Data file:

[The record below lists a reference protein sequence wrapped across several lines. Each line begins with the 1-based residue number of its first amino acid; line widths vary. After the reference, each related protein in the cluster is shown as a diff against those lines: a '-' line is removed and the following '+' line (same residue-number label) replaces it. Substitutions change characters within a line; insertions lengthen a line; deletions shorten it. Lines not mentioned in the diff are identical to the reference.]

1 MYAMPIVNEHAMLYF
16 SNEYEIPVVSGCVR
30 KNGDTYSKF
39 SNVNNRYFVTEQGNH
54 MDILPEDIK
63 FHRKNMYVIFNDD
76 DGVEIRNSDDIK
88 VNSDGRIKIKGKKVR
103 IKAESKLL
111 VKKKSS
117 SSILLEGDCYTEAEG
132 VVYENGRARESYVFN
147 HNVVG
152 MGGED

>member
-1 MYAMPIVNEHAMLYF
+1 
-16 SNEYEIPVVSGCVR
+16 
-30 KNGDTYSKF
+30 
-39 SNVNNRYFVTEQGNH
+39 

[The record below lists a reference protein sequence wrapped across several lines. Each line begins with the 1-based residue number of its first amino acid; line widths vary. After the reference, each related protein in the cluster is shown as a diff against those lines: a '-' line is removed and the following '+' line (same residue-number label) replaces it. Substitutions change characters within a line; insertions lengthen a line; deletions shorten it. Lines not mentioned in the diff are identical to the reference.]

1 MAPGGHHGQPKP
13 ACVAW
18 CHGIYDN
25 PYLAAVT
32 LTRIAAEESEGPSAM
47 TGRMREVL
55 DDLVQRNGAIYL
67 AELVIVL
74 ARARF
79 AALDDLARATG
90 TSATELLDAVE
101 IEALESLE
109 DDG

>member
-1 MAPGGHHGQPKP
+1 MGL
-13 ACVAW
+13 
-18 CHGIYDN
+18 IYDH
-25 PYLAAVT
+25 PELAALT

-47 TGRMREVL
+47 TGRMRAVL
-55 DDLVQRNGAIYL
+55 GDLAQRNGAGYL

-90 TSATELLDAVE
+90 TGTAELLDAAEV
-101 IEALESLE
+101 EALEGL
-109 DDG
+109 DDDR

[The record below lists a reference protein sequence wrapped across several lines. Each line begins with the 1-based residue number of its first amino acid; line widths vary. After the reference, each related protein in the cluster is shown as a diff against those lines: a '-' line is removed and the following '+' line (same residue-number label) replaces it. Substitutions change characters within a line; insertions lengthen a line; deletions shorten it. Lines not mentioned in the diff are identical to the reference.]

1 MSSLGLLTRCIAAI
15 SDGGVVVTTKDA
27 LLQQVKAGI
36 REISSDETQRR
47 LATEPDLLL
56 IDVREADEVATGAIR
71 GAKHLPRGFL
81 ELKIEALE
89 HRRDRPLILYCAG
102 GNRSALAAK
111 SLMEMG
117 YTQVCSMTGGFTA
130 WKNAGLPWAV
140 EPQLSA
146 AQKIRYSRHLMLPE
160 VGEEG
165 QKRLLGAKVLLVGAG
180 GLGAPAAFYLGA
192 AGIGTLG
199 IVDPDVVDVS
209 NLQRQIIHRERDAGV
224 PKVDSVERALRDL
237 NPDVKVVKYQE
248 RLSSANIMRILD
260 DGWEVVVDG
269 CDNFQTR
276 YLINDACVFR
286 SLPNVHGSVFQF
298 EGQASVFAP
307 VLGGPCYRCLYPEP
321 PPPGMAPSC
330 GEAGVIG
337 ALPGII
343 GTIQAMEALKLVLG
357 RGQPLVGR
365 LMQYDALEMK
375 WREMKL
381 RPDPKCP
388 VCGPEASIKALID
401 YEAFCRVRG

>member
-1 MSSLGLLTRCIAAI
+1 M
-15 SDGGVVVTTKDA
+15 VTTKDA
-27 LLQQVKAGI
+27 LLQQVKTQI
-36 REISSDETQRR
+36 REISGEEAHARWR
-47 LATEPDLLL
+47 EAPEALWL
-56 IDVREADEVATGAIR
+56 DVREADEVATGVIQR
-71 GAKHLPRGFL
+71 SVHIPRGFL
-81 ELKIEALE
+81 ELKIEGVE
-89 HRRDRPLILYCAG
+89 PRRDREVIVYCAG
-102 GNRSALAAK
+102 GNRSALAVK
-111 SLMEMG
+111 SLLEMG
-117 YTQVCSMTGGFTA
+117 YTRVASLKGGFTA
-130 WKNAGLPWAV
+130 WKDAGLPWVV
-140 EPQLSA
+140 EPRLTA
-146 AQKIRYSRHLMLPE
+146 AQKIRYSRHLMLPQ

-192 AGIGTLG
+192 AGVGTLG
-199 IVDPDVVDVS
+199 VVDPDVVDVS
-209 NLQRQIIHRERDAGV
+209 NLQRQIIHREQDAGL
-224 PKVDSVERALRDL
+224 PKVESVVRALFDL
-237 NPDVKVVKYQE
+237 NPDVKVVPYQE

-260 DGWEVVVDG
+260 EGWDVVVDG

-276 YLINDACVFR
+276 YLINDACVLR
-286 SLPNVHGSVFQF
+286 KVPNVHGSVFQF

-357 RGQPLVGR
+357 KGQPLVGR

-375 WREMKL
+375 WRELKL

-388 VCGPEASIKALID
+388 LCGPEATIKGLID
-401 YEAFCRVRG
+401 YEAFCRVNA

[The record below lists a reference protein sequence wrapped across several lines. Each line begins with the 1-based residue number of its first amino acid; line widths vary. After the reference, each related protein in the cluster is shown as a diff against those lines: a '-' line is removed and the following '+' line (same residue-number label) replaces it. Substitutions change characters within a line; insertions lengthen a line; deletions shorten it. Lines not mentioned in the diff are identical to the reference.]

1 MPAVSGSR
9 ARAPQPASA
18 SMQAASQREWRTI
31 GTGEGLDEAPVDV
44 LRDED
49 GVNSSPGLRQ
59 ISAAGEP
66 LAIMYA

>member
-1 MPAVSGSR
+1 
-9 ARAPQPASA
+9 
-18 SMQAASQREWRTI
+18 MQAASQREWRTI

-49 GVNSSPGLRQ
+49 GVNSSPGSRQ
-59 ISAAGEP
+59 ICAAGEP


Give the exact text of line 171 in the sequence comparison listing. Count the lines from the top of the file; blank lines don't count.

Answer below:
+49 GVNSSPGSRQ